Kilts and bagpipes are the symbols of a tradition rooted in Canadian military history – the Highland regiment.

The piper symbolizes a Highland regiment. It is not just the distinctive dress that sets the piper apart It is the music itself - powerful, wild, sombre, capable of evoking every human emotion without a touch of sentimentality. There are few cultures in which one instrument is so deeply intertwined with a people. And the individual piper, so cherished by Highland society, achieved even higher prominence and greater symbolism with the emergence of Highland regiments and their pipe bands. They attained a lofty prominence built upon personal character, superior musicianship, bandsmanship, and soldierly attributes.

December 1918, Rhine River, Germany 13 December 1918, Rhine River, Germany

It is an age-old axiom that one picture is worth a thousand words. Two images stand out in the history of the Regiment:

  • On a cold, wet day in December 1918 (see image above), with the Union Jack snapping smartly in the wind, the Commander of the Canadian Corps, General Arthur Currie took the salute. The victorious Corps marched between the reviewing stand and the Pipes and Drums of the 19th Battalion, which played them into Germany. Currie noted: “They looked to be in the very pink of condition and I did not see one unhappy face during the day.”

  • The 21st of July 1945 day was fair and cool (see image on the page “Band Life”). Once again, Canada celebrated victory, and once again, the Argylls’ Pipes and Drums were there as one of only three Canadian units picked to represent Canada in the large, British victory parade before the Allied heads of state.

Pipe bands symbolize Highland regiments, and during the two great conflicts of the 20th century, the Argylls’ Pipes and Drums represented not only the Regiment but also the country itself.

“Above all we heard the pipes. They piped us into Niagara-on-the-Lake in July ’40 and they led the Allied Victory Parade down Unter den Linden in ’45. My most poignant memory of them was when we were the advance party at Nanaimo. We … were waiting for the main party. They didn’t come and they didn’t come. Then, like Jessie’s dream in Lucknow, when she dreamt she heard the pipes of Colin Campbell’s (those ubiquitous Campbells) relief force, we heard the faint elfin sound of pipes born to us on some fragrant Pacific breeze. It faded and all was silent. Then we heard them again far away but now continuous and soon the glorious music was passing through the lines. Those sounds we heard and when we think of them we are back in the Regiment.” - Maj R.A. Paterson, OC, C Company, A&S H of C (1940-46)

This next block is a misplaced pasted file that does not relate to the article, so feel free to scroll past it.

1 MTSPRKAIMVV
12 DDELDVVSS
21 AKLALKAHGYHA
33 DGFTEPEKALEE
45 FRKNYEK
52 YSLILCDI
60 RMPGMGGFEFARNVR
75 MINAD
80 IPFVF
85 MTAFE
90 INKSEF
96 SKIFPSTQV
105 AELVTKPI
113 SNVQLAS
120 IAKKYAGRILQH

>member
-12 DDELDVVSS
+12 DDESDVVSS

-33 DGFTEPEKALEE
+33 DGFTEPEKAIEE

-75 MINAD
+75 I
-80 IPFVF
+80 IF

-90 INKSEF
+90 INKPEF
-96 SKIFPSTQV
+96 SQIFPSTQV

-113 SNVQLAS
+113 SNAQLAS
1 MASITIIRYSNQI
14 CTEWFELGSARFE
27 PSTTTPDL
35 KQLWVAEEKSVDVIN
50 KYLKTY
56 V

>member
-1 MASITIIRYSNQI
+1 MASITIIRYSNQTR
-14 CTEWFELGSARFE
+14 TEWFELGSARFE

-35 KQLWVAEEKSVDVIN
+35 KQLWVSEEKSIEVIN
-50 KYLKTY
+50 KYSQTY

And “these sounds” stir the Regimental spirit, now as then. Generations of pipers and drummers, from the legendary Lt Charles Dunbar, DCM (pictured above right), to the present members, have been attracted to a band in which they are both soldiers and musicians. The son of a drummer who stood on that Rhine bridge in 1918 marched in Berlin in 1945.

In the post-war era, the Pipes and Drums have carried on the band’s traditions and developed an international reputation, having played five times in the prestigious Edinburgh Military Tattoo - a record for overseas acts. The band has been the core of the Hamilton International Tattoo since its inception in 1991. Its ranks have always included composers, and many tunes have been written and recorded by Argyll pipers and pipe majors.

Robert L. Fraser
Regimental Historian
Last Parade Portrait.of.Charles.Dunbar.jpg Pipe Major C.D. Dunbar, DCM